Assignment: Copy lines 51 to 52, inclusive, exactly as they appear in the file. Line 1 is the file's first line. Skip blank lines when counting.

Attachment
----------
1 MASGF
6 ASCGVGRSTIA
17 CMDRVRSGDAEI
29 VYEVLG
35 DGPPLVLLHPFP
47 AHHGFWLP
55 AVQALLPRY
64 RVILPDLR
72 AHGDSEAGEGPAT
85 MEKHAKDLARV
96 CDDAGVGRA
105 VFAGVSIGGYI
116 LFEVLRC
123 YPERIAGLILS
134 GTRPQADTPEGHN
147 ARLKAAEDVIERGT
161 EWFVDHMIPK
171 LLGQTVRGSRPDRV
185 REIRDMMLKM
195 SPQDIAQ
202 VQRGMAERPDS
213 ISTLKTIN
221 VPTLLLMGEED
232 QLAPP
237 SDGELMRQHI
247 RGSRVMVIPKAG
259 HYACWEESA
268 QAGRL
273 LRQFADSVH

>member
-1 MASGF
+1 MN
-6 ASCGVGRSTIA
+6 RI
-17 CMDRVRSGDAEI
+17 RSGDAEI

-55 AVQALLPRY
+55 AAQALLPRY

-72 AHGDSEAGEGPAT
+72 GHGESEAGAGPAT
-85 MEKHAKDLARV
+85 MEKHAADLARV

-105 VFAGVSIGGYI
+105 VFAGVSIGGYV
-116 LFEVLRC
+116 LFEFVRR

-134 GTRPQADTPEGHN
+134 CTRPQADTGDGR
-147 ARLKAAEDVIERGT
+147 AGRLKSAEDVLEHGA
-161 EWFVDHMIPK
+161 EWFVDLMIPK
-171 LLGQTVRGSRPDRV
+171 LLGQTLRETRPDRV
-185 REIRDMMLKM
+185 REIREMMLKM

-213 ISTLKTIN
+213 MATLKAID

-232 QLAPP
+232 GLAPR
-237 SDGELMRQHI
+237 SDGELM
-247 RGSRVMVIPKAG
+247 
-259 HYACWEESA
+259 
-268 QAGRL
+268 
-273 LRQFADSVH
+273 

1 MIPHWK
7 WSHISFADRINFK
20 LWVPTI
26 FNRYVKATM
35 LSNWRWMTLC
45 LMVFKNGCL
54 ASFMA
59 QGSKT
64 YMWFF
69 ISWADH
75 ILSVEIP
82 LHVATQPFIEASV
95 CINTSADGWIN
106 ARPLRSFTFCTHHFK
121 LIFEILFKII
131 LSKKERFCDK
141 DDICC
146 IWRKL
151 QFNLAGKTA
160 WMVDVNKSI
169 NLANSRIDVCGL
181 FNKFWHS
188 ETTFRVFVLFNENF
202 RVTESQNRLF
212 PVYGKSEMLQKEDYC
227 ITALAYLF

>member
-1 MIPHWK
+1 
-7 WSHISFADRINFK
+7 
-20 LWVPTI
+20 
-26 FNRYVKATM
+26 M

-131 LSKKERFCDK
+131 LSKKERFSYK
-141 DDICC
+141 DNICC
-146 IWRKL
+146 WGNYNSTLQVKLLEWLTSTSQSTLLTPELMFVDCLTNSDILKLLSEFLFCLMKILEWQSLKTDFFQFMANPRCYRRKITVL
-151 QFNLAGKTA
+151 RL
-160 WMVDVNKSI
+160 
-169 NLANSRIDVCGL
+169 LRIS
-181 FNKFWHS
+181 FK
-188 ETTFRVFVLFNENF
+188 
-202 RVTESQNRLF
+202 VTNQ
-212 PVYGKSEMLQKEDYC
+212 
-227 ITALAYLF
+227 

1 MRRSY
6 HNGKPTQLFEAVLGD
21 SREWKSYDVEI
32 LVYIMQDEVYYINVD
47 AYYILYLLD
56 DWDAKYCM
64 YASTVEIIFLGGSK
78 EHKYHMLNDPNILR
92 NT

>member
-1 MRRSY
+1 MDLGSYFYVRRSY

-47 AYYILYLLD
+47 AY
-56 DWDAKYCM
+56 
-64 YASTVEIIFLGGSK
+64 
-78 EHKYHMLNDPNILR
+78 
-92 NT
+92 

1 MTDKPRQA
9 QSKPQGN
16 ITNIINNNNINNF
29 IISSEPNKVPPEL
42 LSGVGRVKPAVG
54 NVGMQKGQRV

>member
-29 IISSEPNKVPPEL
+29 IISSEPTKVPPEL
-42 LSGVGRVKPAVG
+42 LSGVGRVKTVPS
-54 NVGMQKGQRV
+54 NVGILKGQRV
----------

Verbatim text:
-161 EWFVDHMIPK
+161 EWFVDLMIPK